The US National Security Agency failed to install the most up-to-date anti-leak software at a site in Hawaii before contractor Edward Snowden went to work there and downloaded tens of thousands of highly-classified documents.
Other US government facilities had begun to install software designed to spot attempts by unauthorised people to access or download data.
The purpose of the software made by a division of Raytheon is to block so-called 'insider threats'.
The installation order from President Obama was to tighten up controls after Wilkileaks published huge tranches of confidential US files onllne from leaks by jailed private Bradley Manning in 2010.
US officials told Reuters the software was not set up at the NSA in Hawaii because there was insufficient bandwidth to comfortably install it and ensure its effective operation.
Due to the bandwidth issue, intelligence agencies in general moved more slowly than non-spy government units to install anti-leak software, officials said.
Previous reports have suggested that Mr Snowden benefited from antiquated security systems to rummage through NSA systems.
A spokeswoman for the NSA declined to discuss details of the agency's schedule for installing anti-leak software in Hawaii.
She said the agency has had to speed up its efforts to tighten security in the wake of Mr Snowden's disclosures.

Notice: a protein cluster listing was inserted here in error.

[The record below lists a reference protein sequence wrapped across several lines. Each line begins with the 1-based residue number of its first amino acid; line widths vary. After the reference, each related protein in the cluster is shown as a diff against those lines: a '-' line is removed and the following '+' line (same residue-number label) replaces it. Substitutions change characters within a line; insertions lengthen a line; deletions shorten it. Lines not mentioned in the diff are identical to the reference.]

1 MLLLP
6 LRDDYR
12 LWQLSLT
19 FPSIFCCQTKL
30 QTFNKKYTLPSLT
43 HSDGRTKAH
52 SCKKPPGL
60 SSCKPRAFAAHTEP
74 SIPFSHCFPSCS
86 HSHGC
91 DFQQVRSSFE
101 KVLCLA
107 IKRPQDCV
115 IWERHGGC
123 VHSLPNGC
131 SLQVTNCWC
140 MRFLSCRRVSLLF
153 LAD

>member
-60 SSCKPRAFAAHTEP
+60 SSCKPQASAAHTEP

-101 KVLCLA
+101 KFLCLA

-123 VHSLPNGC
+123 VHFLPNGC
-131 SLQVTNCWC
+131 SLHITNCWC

"We open our facilities only after we have met all of the necessary regulatory, statutory, and infrastructure requirements," the spokeswoman said.
"NSA has a very large, diverse and complex IT infrastructure across our global enterprise, and many features of that infrastructure evolve overtime as new capabilities are developed, refined, and deployed."
She added: "NSA and the Intelligence Community (IC) at large have been moving forward with IT efficiency initiatives for several years. The unauthorised disclosures have naturally compelled the NSA and the rest of the IC to accelerate the timeline."
The NSA Hawaii facility only opened in January 2012, replacing an older site located in a nearby World War II-era facility.
The operation is focused on intercepting communications from Asia, and is reported to be also involved in cyberspace monitoring.
Mr Snowden was posted by consultant Booz Allen Hamilton to the Hawaii facility in late March or early April 2013, after first attending training sessions near NSA's Maryland headquarters.
He told his employers in Hawaii after a few weeks he needed time off because of health problems but then disappeared and turned up several weeks later in Hong Kong.
He then flew to Russia where he has been granted temporary political asylum.
Another US official told Reuters that US agencies were still not positive they knew the details of all the material which Mr Snowden had downloaded and turned over to journalists.